Electric water bath canners. For those who only want to do water bath canning, an electric water bath canner may be an option. These are freestanding units specifically designed for ONLY water bath canning of high acid foods—fruit spreads, pickles, and most fruits. Heat sensors inside the canner maintain optimal temperatures for consistent canning results. The Ball® EasyCanner manufactured by Newell Brands is one such unit.

Steam or atmospheric canning. Steam canning is a method of preserving high-acid foods with a pH of 4.6 or below using steam. A steam canner can be used to replace a water bath canner if the processing time is 45 minutes or less. Using less water, steam provides the required temperature for safe processing with less energy. Steam Can It Right! Guidelines for Safely Using a Steam Canner for Home Food Preservation provides additional information about using a steam canner safely. Steam canning has only been tested with the “top hat” style steam canner.

Iowa State University Extension and Outreach and AnswerLine do not endorse or recommend any products mentioned in this blog. Reference to any commercial product, process, or service, or the use of any trade, firm, or corporate name is for general informational purposes only and does not constitute an endorsement, recommendation, or certification of any kind. Persons using such products assume responsibility for their use and should make their own assessment of the information and whether it is suitable for their intended use in accordance with current directions of the manufacturer.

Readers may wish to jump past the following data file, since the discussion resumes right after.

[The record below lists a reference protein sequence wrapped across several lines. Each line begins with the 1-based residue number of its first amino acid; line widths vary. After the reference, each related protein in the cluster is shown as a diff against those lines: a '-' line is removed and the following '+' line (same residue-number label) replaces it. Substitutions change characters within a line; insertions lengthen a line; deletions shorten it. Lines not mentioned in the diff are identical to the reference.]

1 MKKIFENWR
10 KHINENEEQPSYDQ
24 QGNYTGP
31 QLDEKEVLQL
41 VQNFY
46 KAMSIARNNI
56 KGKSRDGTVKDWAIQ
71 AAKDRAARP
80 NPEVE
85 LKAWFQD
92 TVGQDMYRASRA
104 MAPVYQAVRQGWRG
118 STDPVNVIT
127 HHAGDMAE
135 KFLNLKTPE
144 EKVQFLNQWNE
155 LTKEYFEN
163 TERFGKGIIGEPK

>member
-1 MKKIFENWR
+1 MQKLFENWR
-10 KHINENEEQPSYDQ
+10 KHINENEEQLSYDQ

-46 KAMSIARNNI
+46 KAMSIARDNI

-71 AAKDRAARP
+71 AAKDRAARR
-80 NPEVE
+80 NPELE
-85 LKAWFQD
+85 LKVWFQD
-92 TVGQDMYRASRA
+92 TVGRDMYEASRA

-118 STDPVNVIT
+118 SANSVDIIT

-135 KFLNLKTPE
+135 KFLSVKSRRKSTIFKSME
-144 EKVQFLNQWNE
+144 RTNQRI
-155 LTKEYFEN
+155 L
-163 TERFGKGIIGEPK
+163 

For additional information on portable burners, please leave comments in the blog or reach out to AnswerLine.


Marlene Geiger

I am a graduate of the University of Nebraska-Lincoln with a BS in Home Economics Education and Extension and from Colorado State University with a MS in Textiles and Clothing. I enjoy spending time with family and friends, gardening, quilting, cooking, sewing, and sharing knowledge and experience with others.